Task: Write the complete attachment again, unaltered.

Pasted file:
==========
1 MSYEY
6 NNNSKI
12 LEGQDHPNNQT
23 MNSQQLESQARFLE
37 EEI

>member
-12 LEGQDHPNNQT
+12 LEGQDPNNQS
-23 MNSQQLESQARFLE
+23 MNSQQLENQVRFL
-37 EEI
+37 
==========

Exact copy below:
1 MSYEY
6 NNNSKI
12 LEGQDHPNNQT
23 MNSQQLESQARFLE
37 EEI

>member
-12 LEGQDHPNNQT
+12 LEGQDPNNQS
-23 MNSQQLESQARFLE
+23 MNSQQLENQVRFL
-37 EEI
+37 